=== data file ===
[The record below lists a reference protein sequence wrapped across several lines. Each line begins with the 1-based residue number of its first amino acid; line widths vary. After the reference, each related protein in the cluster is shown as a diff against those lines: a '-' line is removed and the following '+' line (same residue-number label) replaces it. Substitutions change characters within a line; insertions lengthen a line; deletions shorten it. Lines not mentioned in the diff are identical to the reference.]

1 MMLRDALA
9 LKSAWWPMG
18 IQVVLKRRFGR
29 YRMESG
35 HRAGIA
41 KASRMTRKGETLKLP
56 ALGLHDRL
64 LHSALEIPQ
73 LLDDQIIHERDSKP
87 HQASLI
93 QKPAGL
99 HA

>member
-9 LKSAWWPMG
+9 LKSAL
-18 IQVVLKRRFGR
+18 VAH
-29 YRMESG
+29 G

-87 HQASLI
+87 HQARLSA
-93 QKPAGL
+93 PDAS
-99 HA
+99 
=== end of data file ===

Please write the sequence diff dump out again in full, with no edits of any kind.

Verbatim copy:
[The record below lists a reference protein sequence wrapped across several lines. Each line begins with the 1-based residue number of its first amino acid; line widths vary. After the reference, each related protein in the cluster is shown as a diff against those lines: a '-' line is removed and the following '+' line (same residue-number label) replaces it. Substitutions change characters within a line; insertions lengthen a line; deletions shorten it. Lines not mentioned in the diff are identical to the reference.]

1 MMLRDALA
9 LKSAWWPMG
18 IQVVLKRRFGR
29 YRMESG
35 HRAGIA
41 KASRMTRKGETLKLP
56 ALGLHDRL
64 LHSALEIPQ
73 LLDDQIIHERDSKP
87 HQASLI
93 QKPAGL
99 HA

>member
-9 LKSAWWPMG
+9 LKSAL
-18 IQVVLKRRFGR
+18 VAH
-29 YRMESG
+29 G

-87 HQASLI
+87 HQARLSA
-93 QKPAGL
+93 PDAS
-99 HA
+99 